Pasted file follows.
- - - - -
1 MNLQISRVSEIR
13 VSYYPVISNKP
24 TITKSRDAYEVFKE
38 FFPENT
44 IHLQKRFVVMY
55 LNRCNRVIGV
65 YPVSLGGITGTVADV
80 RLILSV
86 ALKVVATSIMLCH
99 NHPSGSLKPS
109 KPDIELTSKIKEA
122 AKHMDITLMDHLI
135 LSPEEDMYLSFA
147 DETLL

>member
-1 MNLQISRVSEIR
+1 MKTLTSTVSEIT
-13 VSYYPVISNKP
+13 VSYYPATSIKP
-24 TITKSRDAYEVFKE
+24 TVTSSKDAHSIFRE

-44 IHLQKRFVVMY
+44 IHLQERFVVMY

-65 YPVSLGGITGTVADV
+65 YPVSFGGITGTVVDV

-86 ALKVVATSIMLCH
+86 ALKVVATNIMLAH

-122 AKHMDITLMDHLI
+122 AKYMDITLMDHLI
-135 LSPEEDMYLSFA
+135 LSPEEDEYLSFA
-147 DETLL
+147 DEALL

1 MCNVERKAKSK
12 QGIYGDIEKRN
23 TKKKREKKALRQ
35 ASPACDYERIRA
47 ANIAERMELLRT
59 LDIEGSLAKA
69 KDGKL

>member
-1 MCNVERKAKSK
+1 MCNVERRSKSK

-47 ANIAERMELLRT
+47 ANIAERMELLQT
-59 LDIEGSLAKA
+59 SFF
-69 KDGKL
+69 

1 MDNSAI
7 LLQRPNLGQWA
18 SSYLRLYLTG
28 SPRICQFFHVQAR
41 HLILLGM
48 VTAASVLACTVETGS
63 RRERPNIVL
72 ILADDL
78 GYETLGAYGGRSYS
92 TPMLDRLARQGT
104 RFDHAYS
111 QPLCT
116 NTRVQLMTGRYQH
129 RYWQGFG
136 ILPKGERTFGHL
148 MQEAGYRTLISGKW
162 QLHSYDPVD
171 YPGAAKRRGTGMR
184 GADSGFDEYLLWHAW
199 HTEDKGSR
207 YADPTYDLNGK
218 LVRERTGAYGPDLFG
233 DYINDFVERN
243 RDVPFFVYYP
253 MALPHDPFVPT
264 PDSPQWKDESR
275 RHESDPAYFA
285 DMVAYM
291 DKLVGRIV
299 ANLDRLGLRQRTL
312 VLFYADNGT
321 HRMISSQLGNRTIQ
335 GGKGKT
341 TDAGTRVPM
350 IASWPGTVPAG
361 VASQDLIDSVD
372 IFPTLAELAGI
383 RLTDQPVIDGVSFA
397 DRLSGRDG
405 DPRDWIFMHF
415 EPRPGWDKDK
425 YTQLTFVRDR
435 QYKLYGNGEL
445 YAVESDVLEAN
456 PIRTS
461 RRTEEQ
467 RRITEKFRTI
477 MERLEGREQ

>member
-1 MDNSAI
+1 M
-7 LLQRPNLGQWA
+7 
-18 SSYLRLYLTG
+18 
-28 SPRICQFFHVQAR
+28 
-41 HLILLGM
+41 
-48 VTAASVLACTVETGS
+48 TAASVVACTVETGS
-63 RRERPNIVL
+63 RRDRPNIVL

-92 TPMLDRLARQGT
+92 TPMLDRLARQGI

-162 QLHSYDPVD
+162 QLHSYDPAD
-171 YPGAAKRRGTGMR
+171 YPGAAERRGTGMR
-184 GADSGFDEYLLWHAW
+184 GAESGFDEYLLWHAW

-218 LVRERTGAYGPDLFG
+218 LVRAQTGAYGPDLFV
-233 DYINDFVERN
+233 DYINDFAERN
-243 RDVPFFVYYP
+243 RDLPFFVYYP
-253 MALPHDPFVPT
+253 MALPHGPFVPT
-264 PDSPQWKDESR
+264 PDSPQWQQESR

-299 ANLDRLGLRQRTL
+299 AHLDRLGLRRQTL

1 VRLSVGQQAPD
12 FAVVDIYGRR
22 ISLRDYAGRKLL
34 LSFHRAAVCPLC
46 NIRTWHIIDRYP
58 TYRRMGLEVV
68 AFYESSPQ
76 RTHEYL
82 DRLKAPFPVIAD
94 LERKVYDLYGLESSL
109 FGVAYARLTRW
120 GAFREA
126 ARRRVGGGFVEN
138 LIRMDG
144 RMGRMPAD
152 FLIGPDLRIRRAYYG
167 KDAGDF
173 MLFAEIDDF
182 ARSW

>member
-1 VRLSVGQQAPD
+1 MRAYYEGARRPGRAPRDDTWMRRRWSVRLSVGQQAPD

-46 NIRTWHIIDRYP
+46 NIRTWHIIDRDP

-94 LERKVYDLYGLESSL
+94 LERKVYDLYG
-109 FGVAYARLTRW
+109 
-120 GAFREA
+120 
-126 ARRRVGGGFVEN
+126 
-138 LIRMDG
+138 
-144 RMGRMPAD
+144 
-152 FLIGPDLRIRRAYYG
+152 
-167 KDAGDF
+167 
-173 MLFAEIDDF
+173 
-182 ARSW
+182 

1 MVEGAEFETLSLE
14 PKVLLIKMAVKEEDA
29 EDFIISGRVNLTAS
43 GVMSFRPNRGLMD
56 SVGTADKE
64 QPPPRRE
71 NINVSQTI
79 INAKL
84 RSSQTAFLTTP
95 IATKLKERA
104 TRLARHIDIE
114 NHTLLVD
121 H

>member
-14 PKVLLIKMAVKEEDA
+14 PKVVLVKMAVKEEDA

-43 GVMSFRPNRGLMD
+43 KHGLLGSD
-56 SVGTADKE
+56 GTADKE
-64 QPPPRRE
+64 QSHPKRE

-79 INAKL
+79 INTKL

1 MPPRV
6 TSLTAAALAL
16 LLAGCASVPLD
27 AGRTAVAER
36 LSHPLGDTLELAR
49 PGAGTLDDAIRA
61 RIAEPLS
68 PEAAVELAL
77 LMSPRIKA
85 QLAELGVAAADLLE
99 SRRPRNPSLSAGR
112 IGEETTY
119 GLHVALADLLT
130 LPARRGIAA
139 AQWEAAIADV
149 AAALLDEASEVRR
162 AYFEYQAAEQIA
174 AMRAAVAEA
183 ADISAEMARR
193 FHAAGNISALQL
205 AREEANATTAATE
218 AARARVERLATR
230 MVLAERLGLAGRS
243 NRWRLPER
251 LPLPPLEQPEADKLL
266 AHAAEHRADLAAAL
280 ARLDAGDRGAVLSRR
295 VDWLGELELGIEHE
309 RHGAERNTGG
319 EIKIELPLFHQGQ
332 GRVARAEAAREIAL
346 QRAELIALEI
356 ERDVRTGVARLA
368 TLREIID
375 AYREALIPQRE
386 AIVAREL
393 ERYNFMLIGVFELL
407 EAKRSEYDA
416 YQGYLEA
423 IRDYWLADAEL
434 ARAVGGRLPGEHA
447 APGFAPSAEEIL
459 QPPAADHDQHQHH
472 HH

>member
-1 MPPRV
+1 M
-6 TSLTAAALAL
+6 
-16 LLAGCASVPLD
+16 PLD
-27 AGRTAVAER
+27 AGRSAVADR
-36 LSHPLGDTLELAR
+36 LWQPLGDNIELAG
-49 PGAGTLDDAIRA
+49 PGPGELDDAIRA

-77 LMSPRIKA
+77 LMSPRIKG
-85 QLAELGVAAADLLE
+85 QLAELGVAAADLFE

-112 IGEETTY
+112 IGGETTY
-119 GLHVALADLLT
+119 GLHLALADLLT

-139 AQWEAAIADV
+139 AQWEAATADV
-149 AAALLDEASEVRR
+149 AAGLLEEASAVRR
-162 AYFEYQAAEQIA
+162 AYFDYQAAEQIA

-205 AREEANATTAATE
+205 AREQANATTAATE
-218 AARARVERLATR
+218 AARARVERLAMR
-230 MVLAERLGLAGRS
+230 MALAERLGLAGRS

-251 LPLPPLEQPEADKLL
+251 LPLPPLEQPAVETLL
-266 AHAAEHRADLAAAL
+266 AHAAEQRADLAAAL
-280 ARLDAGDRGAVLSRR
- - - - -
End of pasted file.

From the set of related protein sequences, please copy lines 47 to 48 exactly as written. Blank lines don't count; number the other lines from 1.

+59 SFF
-69 KDGKL